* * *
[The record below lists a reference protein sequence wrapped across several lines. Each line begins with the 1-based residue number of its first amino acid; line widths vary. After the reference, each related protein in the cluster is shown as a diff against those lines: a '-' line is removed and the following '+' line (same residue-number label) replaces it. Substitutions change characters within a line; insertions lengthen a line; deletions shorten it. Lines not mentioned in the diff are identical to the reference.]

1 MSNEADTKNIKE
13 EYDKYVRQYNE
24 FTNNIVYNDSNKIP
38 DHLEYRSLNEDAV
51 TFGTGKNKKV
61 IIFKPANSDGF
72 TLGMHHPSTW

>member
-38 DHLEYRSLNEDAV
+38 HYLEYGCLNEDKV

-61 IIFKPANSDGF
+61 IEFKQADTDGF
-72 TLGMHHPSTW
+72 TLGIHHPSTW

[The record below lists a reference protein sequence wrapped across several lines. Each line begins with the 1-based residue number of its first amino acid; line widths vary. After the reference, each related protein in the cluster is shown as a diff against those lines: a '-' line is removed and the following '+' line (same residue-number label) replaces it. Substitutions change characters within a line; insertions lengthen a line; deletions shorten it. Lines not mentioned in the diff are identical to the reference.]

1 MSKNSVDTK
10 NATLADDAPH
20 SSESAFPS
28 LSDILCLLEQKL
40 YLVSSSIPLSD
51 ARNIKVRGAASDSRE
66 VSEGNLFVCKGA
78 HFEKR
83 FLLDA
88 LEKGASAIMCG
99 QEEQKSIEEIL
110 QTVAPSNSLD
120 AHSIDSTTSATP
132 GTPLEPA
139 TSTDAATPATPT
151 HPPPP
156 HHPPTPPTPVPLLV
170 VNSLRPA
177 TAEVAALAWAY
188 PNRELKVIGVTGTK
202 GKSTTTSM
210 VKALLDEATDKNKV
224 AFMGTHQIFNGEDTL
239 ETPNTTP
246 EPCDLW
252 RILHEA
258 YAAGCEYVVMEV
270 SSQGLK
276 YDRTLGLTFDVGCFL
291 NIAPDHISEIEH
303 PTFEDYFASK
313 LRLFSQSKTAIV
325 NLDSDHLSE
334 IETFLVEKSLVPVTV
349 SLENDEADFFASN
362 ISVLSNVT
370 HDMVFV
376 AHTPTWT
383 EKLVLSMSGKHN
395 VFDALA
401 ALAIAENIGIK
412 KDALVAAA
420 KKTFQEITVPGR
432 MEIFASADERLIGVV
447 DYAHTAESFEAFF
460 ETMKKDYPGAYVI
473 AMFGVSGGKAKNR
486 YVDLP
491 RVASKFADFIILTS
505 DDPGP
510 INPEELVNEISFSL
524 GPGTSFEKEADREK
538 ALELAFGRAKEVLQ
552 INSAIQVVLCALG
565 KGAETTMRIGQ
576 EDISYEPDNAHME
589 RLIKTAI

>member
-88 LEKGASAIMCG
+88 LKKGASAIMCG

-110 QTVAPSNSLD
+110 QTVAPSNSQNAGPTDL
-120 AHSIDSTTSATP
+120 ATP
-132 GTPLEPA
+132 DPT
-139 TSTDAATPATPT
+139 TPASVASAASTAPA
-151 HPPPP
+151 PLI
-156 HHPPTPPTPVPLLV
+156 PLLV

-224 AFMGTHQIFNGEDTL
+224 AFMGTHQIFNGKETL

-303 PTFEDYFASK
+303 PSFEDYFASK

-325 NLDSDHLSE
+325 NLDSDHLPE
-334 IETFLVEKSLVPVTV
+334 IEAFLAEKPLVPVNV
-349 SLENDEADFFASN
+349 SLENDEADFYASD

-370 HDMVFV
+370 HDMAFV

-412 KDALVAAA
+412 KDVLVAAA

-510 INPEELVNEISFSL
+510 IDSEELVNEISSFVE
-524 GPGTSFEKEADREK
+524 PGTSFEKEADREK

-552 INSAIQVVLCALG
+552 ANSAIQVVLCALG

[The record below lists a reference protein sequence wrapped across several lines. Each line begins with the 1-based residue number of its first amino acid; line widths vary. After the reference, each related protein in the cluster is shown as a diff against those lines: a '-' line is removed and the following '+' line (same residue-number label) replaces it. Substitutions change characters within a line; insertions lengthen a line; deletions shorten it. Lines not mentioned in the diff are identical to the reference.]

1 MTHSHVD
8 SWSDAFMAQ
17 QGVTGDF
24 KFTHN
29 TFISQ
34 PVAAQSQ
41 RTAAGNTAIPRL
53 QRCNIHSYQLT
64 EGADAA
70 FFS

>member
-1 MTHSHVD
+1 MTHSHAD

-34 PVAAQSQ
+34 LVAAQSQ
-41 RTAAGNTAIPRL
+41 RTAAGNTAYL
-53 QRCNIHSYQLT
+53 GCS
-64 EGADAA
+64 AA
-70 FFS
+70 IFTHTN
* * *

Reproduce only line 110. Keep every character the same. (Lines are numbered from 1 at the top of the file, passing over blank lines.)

1 MTHSHVD